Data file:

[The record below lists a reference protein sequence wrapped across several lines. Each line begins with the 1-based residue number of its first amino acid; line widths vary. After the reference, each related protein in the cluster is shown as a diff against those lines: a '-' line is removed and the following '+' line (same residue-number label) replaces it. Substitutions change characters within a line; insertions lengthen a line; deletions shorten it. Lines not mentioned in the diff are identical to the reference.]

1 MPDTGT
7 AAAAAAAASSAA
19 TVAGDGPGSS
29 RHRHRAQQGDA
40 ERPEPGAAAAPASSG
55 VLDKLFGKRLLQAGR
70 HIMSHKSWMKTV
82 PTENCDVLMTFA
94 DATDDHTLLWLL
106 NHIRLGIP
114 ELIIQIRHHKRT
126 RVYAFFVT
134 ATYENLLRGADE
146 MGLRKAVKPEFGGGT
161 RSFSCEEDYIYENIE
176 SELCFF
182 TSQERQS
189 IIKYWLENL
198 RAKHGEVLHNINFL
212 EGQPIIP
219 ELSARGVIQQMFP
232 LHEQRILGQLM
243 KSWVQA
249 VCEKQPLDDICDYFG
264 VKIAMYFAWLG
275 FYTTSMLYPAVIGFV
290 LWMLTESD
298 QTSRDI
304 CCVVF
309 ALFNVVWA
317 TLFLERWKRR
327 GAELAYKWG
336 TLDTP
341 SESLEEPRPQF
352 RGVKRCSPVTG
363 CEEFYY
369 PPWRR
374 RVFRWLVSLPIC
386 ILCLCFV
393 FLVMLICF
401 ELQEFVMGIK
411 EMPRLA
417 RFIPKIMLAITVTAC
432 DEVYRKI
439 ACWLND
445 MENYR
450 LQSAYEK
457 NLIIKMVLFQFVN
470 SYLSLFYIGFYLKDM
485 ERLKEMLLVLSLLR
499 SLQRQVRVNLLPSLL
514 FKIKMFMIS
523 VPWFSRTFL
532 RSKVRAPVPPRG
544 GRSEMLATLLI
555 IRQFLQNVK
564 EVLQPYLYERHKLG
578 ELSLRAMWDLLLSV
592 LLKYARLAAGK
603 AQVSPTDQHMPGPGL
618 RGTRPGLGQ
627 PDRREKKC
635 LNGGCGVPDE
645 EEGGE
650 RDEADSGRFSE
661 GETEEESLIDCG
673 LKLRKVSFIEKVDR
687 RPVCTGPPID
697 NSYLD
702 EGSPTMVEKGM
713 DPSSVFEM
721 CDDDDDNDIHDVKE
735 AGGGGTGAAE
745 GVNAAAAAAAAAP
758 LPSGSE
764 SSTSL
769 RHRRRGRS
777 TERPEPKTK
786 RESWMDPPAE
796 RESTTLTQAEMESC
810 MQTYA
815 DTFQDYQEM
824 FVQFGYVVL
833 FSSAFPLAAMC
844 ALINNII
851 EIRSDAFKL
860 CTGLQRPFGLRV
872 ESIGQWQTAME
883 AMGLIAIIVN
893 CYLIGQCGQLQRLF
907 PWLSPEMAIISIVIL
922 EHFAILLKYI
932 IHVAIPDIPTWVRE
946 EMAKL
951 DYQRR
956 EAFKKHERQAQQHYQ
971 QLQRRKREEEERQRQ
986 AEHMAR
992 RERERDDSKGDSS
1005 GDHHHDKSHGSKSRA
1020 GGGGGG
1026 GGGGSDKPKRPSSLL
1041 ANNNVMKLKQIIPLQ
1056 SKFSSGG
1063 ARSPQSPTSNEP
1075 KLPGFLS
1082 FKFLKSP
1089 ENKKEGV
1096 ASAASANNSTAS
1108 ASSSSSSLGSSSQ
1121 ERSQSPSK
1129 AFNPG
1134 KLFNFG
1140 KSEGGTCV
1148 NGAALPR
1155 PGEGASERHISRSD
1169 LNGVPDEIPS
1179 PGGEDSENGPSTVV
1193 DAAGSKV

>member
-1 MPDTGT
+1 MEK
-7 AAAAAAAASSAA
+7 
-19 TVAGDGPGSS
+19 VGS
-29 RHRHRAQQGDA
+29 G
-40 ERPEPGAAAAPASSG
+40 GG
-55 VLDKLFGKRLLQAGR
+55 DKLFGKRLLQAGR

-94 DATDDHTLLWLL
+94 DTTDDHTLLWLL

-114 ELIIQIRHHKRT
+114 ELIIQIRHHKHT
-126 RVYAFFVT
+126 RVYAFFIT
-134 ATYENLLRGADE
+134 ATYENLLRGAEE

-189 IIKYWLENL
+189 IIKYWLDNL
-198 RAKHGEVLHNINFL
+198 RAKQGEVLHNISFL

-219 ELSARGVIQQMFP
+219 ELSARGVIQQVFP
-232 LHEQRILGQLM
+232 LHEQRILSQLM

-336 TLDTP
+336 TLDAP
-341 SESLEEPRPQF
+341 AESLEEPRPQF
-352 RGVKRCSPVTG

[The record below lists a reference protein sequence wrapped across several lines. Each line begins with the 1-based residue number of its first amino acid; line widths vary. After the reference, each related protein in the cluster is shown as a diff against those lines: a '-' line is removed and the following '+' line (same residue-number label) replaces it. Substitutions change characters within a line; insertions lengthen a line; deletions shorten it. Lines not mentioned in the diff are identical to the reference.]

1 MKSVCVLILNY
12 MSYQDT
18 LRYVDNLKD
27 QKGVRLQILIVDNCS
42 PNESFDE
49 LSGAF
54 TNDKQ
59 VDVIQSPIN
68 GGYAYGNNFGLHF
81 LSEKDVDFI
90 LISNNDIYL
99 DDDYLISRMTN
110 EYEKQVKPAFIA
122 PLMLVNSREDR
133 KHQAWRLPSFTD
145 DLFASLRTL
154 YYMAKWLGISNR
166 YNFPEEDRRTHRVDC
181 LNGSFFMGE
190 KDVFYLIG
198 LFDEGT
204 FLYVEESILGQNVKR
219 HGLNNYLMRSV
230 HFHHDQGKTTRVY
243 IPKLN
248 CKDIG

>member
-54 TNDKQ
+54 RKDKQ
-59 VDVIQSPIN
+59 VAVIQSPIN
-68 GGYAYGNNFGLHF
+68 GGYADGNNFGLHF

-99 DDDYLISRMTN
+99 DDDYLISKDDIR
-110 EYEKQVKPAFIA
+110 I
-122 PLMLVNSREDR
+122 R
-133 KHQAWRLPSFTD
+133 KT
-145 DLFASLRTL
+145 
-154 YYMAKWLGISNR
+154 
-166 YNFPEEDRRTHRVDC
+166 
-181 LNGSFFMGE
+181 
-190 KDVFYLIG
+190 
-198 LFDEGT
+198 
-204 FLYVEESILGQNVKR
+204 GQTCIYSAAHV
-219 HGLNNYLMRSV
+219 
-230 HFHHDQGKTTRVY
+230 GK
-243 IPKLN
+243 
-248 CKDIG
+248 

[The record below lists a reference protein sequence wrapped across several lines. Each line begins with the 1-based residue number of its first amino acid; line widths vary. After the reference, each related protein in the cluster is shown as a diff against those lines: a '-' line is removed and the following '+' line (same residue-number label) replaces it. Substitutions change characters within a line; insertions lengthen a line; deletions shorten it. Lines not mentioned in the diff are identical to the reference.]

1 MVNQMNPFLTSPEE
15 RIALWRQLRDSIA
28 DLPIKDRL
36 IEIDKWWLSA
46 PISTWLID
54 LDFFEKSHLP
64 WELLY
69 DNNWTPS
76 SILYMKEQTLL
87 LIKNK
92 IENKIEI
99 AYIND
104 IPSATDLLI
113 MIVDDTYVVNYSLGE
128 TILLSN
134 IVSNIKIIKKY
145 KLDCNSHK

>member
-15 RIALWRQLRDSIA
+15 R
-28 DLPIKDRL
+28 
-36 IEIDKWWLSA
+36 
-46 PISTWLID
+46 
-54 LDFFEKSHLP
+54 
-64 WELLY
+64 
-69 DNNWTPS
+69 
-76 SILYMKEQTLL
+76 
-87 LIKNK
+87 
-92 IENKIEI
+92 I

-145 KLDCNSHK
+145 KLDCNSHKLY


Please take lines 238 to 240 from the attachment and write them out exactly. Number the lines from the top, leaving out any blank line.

-15 RIALWRQLRDSIA
+15 R
-28 DLPIKDRL